Washington, Oct. 24 (ANI): An India-origin astronomer has discovered the most distant spectroscopically confirmed galaxy ever found, which was created within 700 million years after the Big Bang.
Vithal Tilvi, a Texas A and M postdoctoral research associate and co-author of the paper, said that the discovery raises interesting questions about the origins and the evolution of the universe.
The galaxy, known by its catalog name z8_GND_5296, fascinated the researchers. Whereas our home, the Milky Way, creates about one or two Sun-like stars every year or so, this newly discovered galaxy forms around 300 a year and was observed by the researchers as it was 13 billion years ago.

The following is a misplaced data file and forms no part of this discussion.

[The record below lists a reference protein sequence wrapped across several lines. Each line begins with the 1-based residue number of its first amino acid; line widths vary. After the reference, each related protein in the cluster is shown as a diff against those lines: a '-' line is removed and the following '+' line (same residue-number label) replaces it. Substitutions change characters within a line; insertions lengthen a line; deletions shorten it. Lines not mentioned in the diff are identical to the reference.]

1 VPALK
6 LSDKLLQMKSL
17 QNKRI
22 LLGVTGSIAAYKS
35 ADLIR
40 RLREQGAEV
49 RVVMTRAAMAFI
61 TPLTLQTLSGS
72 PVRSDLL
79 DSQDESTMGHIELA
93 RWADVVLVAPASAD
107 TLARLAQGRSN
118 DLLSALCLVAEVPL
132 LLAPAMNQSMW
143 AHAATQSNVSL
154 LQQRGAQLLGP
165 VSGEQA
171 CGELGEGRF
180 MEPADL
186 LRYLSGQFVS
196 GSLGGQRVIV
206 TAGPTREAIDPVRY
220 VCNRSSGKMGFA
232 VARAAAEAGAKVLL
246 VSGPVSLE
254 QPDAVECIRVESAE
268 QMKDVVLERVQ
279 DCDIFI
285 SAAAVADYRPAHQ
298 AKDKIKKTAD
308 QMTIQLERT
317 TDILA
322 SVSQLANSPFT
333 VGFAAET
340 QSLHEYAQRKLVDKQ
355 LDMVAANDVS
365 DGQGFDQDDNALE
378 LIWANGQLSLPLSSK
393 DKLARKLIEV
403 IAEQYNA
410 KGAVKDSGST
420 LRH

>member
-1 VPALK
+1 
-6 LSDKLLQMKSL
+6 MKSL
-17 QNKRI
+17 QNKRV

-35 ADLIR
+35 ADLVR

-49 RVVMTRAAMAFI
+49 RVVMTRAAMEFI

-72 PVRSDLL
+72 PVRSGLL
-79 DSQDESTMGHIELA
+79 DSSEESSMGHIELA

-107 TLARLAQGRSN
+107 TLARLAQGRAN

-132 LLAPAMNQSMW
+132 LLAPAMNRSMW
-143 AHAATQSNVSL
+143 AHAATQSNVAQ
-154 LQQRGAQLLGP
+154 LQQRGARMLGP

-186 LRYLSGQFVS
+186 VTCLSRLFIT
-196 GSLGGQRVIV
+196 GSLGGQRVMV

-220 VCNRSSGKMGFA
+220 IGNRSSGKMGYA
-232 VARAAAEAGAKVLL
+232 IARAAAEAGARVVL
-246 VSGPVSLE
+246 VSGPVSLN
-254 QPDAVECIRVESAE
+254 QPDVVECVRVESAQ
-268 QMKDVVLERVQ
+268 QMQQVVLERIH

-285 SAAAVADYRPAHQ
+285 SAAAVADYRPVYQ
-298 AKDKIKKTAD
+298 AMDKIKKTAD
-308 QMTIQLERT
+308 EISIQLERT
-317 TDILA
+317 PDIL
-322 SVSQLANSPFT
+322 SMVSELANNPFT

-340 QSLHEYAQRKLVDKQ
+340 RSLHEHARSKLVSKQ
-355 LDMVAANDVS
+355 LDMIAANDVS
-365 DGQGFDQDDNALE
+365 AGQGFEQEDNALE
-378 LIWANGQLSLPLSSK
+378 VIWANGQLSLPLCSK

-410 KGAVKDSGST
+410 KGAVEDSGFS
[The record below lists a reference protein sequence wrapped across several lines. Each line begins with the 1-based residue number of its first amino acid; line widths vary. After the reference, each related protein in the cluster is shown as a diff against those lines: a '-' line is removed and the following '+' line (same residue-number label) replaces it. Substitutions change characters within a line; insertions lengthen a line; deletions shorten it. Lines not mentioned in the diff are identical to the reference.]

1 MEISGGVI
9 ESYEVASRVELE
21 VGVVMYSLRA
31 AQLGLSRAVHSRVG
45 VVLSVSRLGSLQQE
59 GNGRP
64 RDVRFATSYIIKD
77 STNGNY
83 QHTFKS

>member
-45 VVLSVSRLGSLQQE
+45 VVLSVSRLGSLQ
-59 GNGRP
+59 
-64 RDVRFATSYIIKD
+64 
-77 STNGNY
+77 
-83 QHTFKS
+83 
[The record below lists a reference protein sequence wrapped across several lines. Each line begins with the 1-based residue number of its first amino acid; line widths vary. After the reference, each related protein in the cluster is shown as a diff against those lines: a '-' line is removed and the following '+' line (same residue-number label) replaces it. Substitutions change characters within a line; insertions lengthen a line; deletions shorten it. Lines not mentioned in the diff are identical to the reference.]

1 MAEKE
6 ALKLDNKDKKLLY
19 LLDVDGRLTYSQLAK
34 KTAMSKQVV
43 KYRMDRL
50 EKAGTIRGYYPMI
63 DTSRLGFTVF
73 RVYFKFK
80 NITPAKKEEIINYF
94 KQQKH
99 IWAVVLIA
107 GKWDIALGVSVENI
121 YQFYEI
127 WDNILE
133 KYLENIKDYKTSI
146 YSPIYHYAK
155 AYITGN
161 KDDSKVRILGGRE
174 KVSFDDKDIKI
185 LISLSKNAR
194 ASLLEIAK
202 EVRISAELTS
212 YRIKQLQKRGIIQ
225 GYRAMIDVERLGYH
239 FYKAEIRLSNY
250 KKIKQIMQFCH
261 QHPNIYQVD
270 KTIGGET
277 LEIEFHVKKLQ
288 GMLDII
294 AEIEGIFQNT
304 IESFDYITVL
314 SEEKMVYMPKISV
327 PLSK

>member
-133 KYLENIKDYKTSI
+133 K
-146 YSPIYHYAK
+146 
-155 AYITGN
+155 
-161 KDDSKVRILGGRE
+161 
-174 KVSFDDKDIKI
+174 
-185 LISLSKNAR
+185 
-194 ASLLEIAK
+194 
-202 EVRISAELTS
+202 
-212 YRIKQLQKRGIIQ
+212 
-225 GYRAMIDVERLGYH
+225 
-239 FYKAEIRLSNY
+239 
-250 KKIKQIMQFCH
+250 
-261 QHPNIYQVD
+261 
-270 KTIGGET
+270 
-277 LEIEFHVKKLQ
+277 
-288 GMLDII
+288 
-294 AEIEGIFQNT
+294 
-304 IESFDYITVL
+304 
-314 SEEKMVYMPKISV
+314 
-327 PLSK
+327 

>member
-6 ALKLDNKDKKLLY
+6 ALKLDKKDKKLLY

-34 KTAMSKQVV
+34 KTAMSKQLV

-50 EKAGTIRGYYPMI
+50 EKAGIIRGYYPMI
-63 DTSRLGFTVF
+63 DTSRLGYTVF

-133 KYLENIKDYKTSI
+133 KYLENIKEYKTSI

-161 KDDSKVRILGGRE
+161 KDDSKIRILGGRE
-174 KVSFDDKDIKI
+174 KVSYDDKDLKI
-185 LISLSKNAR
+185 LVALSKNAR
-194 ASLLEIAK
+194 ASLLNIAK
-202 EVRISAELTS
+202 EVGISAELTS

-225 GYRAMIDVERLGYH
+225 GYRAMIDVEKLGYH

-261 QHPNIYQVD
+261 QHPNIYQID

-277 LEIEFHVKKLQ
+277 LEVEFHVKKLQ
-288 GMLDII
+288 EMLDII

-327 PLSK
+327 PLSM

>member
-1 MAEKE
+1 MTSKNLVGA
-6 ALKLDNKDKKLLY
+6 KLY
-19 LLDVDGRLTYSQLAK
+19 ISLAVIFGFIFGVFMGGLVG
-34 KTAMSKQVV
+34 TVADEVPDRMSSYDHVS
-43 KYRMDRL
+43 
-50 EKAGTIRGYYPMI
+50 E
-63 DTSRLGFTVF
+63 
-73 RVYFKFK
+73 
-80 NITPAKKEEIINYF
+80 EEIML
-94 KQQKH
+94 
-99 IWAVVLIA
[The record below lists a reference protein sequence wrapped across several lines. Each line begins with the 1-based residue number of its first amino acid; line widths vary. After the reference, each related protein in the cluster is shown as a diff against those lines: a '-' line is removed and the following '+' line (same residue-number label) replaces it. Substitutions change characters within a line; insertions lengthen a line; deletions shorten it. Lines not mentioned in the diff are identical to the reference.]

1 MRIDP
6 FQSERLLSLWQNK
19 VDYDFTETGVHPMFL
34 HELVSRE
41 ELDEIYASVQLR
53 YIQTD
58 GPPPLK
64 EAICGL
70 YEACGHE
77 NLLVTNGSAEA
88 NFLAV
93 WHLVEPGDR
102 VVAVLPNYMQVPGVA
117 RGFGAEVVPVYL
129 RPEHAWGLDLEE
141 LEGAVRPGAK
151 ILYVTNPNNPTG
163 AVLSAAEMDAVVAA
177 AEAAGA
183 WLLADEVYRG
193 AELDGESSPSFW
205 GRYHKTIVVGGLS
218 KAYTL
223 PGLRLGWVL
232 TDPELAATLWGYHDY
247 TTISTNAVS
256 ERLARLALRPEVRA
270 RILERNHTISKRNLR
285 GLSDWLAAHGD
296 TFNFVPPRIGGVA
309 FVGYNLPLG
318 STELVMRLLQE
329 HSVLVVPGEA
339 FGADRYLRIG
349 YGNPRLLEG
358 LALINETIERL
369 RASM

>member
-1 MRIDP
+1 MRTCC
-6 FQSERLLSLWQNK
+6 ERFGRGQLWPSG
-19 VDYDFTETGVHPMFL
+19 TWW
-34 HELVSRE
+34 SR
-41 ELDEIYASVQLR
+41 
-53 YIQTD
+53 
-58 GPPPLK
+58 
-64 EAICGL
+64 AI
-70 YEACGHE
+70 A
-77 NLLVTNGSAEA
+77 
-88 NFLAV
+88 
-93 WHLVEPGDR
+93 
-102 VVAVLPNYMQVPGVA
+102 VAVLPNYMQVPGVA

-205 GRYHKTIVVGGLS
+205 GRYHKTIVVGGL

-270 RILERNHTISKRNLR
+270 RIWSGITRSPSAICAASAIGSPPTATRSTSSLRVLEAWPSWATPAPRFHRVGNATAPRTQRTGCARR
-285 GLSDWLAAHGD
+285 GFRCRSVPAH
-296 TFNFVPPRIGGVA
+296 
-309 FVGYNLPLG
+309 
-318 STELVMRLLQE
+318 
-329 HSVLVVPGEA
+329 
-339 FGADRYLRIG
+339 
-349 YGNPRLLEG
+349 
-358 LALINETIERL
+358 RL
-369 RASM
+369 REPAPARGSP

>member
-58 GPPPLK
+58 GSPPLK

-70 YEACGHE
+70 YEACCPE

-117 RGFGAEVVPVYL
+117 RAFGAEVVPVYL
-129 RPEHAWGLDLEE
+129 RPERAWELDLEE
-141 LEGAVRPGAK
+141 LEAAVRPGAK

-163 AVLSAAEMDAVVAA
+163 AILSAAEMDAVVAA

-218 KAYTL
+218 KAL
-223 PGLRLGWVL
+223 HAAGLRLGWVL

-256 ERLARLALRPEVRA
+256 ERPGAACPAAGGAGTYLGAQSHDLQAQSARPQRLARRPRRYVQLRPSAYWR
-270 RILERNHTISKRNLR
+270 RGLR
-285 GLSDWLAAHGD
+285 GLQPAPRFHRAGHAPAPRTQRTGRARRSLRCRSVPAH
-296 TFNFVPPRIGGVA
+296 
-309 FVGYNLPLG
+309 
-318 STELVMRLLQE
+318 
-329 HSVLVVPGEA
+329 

Texas A and M astrophysicist Casey Papovich, who is second author, said that because of its distance they were able to get a glimpse of conditions when the universe was only about 700 million years old - only 5 percent of its current age of 13.8 billion years.
The researchers suspect they may have zeroed in on the era when the universe made its transition from an opaque state in which most of the hydrogen is neutral to a translucent state in which most of the hydrogen is ionized.
So it's not necessarily that the distant galaxies aren't there. It could be that they're hidden from detection behind a wall of neutral hydrogen fog, which blocks the hydrogen emission signal.
The research has been published in the journal Nature. (ANI)